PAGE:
Josefine (00:13:36) - But if you're just expecting one attack, if you become super focused, as we often do when we feel there's some pressure, you don't see what's coming from behind. So it could be at some of the post. They would defend themselves very well with the first attack, but then on the second or the third they wouldn't see what was coming. My sense I he did a lot of mental training with us, and he taught us how to calm our mind and listen to our body using our body intelligence. And this is really interesting because back, you know, we're back in the 90s, right? So back then we didn't know much about how the impact really was in the brain. But today we have so much evidence on what is really going on. When we breathe slowly, when we listen to our body signals, this whole thing about listening to what your body is saying is not so woowoo anymore. All neuroscientists can explain to you very quickly exactly what's going on and why it is so smart. And I put some of that knowledge in my book as well, because the people I work with are very pragmatic, they're very scientific, they're very practical.

Josefine (00:14:48) - So we do things really down to earth and really practical. What my sensei told me was to breathe slowly, because when you breathe slowly, you send signals to the amygdala where the fight response is located, that there is no danger. So the breath is the only of the vital responses you can control. You can not control how fast your heart pumps, but you can control your breath. So you can actually tell your brain how to behave by controlling your breath. Another thing they taught me was to be aware of where I would have my awareness.

Josefine (00:15:28) - Mhm. So rather than letting other signals things happening outside me dictate where I put my attention. I would control my attention myself. And sometimes I would put my attention outwards, as you should do in an important meeting. I would put my attention around myself. I couldn't see a thing. I could listen, you know, and sometimes you could hope for someone would give themselves away by speaking up while it should be quiet. So they could surprise you.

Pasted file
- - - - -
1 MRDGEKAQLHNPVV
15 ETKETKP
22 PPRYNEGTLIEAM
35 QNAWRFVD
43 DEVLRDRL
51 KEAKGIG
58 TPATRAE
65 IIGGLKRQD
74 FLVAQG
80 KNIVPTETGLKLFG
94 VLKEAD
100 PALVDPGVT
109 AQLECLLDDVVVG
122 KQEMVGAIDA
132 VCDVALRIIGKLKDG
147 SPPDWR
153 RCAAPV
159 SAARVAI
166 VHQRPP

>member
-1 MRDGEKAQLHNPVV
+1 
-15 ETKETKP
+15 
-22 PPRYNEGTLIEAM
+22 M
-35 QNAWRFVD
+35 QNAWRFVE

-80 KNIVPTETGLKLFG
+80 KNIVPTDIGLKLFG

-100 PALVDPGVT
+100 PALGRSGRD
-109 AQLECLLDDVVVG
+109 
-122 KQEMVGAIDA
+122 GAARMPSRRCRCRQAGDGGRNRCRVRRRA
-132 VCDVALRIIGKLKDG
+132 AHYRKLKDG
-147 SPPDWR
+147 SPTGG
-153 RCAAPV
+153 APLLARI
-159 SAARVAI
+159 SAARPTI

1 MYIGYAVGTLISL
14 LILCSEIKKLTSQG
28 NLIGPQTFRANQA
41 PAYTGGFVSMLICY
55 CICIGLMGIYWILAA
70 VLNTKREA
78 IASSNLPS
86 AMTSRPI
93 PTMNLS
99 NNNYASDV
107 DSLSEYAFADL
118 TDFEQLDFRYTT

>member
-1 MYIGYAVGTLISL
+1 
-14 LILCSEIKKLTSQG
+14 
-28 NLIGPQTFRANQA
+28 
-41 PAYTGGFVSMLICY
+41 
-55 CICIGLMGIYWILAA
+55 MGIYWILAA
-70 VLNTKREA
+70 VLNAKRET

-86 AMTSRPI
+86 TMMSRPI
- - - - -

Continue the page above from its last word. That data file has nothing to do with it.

Josefine (00:16:03) - But. But the people who are attacking us were jiu jitsu fighters. And there were people from the military. They're trained well. You were in the military, you know, like if you're doing an exercise like that, you're not giving yourself away by chatting.

Josefine (00:16:13) - Right? So they would be quiet. I would have to use my senses. I would have to try to sense if I could feel someone was there approaching me. Do you know that feeling? You're trained as well? Do you know that feeling like if you're in a dark room, do you think you could feel if there was another person there, even though you couldn't see a thing?

Josh (00:16:37) - My brain thinks so for sure. Yeah. We all feel like we have that, you know, and I apologize. I know we're running at the at the very end of time here. Josefine, um, your website is Josefine Campbell dot com, and we've got that linked in the show notes. So for someone listening just click the information icon, click around, click the notes.

Josh (00:16:54) - You're going to see a direct link Josefine to your website where again you'll have as well your new book Power Barometer How to Manage Personal Energy for Business Success. Um, what would you recommend people do after having listened to this podcast and and they want more? Josefine.

Josefine (00:17:12) - Yeah, on my website there's a section called freebies there. You can go and get some of the tools from the book. If you sign up on my email list, you get the first chapter for free. And, um, you always free to connect with me on LinkedIn. I'm very active on LinkedIn. I also have an LinkedIn newsletter. Write me a personal message if you have any questions. I actually do care about people. I do like to hear from you, so feel free to send me a message and ask me the questions you have.

Josh (00:17:41) - Awesome! Josefine Campbell again, your website, Josefine, your new book, Power Barometer How to Manage Personal Energy for Business Success. Josefine. It's been a wonderful conversation. Thank you so much.

Josefine (00:17:54) - It's been wonderful being here. Thank you Josh.